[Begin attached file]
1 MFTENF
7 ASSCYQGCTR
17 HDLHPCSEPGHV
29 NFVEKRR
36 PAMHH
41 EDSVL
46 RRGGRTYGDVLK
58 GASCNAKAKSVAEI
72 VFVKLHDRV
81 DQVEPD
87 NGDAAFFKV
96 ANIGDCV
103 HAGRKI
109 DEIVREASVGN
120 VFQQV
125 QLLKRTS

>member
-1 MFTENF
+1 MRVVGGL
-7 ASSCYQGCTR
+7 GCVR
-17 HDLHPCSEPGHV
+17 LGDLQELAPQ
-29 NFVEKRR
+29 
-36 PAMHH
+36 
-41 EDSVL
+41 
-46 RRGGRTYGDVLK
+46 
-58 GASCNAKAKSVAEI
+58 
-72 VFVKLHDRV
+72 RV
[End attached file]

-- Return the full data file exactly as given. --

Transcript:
1 MFTENF
7 ASSCYQGCTR
17 HDLHPCSEPGHV
29 NFVEKRR
36 PAMHH
41 EDSVL
46 RRGGRTYGDVLK
58 GASCNAKAKSVAEI
72 VFVKLHDRV
81 DQVEPD
87 NGDAAFFKV
96 ANIGDCV
103 HAGRKI
109 DEIVREASVGN
120 VFQQV
125 QLLKRTS

>member
-1 MFTENF
+1 MRVVGGL
-7 ASSCYQGCTR
+7 GCVR
-17 HDLHPCSEPGHV
+17 LGDLQELAPQ
-29 NFVEKRR
+29 
-36 PAMHH
+36 
-41 EDSVL
+41 
-46 RRGGRTYGDVLK
+46 
-58 GASCNAKAKSVAEI
+58 
-72 VFVKLHDRV
+72 RV